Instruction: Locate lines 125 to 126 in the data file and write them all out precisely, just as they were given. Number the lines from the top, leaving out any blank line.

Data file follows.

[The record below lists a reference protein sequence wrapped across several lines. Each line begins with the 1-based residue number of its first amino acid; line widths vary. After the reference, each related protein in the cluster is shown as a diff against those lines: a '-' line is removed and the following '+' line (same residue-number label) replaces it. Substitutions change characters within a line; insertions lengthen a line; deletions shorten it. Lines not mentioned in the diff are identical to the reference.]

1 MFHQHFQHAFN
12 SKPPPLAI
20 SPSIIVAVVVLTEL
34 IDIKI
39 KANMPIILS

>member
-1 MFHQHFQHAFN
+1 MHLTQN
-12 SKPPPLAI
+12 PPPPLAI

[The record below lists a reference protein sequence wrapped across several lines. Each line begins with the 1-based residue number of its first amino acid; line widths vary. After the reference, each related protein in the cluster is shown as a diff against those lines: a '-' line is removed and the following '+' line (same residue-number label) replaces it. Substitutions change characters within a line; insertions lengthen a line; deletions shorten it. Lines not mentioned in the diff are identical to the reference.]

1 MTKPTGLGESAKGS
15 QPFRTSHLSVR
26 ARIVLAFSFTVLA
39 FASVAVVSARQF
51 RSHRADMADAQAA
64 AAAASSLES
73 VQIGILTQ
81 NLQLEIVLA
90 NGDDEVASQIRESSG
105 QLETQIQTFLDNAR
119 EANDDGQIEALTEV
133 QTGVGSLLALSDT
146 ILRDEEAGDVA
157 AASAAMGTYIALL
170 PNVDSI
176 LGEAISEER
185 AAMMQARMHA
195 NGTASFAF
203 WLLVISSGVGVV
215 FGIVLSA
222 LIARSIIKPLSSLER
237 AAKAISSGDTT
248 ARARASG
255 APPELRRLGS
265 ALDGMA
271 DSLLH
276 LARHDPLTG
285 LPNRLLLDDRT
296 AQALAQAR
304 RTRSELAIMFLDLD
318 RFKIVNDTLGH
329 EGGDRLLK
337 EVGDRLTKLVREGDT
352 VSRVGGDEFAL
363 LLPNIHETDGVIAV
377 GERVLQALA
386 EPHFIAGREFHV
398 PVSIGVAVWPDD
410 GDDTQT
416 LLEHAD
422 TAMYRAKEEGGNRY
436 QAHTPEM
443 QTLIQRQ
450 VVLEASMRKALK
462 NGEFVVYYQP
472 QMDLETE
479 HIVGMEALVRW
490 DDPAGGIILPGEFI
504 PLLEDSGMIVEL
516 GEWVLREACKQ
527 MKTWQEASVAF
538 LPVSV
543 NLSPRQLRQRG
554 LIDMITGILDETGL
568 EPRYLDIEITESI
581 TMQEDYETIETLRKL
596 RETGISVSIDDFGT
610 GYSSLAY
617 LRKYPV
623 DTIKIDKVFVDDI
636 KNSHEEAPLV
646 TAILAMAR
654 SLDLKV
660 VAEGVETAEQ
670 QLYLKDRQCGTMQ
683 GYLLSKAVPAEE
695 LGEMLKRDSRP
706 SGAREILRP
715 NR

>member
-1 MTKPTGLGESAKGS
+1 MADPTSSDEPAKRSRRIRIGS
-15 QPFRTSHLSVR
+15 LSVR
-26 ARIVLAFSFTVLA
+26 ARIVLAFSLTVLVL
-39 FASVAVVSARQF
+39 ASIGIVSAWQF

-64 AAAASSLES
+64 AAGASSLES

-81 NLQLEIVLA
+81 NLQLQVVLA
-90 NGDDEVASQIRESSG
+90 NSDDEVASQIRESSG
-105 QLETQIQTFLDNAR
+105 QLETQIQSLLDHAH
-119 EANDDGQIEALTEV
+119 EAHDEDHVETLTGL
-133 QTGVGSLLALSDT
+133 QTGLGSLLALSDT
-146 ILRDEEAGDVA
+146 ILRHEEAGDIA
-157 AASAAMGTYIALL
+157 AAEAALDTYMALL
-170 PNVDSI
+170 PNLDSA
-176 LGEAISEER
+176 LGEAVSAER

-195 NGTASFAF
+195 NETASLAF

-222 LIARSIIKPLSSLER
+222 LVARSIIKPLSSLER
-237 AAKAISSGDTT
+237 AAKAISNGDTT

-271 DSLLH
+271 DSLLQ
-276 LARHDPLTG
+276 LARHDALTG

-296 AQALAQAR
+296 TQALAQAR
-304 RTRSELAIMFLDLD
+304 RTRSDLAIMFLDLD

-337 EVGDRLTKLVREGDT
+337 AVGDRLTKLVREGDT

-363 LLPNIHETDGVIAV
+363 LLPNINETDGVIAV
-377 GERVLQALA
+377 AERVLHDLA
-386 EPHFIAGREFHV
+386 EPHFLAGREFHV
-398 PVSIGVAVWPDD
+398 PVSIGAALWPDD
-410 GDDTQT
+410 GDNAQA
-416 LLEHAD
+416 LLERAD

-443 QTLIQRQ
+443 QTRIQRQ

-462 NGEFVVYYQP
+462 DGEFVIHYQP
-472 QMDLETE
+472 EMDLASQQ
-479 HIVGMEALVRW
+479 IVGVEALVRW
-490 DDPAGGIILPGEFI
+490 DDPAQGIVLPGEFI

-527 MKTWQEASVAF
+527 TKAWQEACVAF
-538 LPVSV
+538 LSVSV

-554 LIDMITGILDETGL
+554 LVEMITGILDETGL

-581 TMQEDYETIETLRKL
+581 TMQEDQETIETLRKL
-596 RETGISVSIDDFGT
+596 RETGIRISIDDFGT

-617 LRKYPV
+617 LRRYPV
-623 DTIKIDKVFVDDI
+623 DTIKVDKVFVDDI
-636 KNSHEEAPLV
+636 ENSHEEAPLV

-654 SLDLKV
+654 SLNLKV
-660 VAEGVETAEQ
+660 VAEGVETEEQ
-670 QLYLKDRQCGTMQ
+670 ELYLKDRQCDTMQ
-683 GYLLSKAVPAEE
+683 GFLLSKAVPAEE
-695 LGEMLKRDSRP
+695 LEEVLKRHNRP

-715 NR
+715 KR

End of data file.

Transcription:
-337 EVGDRLTKLVREGDT
+337 AVGDRLTKLVREGDT